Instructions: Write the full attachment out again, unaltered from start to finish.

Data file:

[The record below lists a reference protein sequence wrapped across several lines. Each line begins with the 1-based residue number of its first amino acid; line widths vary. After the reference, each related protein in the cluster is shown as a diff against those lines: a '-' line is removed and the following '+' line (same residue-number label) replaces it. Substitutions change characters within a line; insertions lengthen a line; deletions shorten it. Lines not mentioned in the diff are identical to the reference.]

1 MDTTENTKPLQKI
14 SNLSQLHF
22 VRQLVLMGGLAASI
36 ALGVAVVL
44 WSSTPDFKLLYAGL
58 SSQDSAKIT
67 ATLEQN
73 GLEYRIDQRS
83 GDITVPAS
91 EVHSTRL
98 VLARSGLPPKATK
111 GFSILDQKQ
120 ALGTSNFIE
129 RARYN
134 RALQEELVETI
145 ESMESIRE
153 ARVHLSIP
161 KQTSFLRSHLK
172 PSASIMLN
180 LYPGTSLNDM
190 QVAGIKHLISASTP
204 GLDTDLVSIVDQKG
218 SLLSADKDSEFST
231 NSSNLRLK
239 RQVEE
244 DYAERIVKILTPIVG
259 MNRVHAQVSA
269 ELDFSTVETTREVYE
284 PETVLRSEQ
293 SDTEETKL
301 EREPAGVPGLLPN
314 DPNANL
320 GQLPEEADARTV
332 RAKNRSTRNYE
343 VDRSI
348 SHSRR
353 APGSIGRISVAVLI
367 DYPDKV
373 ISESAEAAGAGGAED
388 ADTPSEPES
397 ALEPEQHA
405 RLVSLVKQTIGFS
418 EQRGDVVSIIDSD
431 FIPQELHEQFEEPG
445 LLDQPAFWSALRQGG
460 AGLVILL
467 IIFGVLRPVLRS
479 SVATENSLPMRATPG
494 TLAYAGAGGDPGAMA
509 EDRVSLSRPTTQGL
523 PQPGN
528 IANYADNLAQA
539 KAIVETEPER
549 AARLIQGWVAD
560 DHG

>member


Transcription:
[The record below lists a reference protein sequence wrapped across several lines. Each line begins with the 1-based residue number of its first amino acid; line widths vary. After the reference, each related protein in the cluster is shown as a diff against those lines: a '-' line is removed and the following '+' line (same residue-number label) replaces it. Substitutions change characters within a line; insertions lengthen a line; deletions shorten it. Lines not mentioned in the diff are identical to the reference.]

1 MDTTENTKPLQKI
14 SNLSQLHF
22 VRQLVLMGGLAASI
36 ALGVAVVL
44 WSSTPDFKLLYAGL
58 SSQDSAKIT
67 ATLEQN
73 GLEYRIDQRS
83 GDITVPAS
91 EVHSTRL
98 VLARSGLPPKATK
111 GFSILDQKQ
120 ALGTSNFIE
129 RARYN
134 RALQEELVETI
145 ESMESIRE
153 ARVHLSIP
161 KQTSFLRSHLK
172 PSASIMLN
180 LYPGTSLNDM
190 QVAGIKHLISASTP
204 GLDTDLVSIVDQKG
218 SLLSADKDSEFST
231 NSSNLRLK
239 RQVEE
244 DYAERIVKILTPIVG
259 MNRVHAQVSA
269 ELDFSTVETTREVYE
284 PETVLRSEQ
293 SDTEETKL
301 EREPAGVPGLLPN
314 DPNANL
320 GQLPEEADARTV
332 RAKNRSTRNYE
343 VDRSI
348 SHSRR
353 APGSIGRISVAVLI
367 DYPDKV
373 ISESAEAAGAGGAED
388 ADTPSEPES
397 ALEPEQHA
405 RLVSLVKQTIGFS
418 EQRGDVVSIIDSD
431 FIPQELHEQFEEPG
445 LLDQPAFWSALRQGG
460 AGLVILL
467 IIFGVLRPVLRS
479 SVATENSLPMRATPG
494 TLAYAGAGGDPGAMA
509 EDRVSLSRPTTQGL
523 PQPGN
528 IANYADNLAQA
539 KAIVETEPER
549 AARLIQGWVAD
560 DHG

>member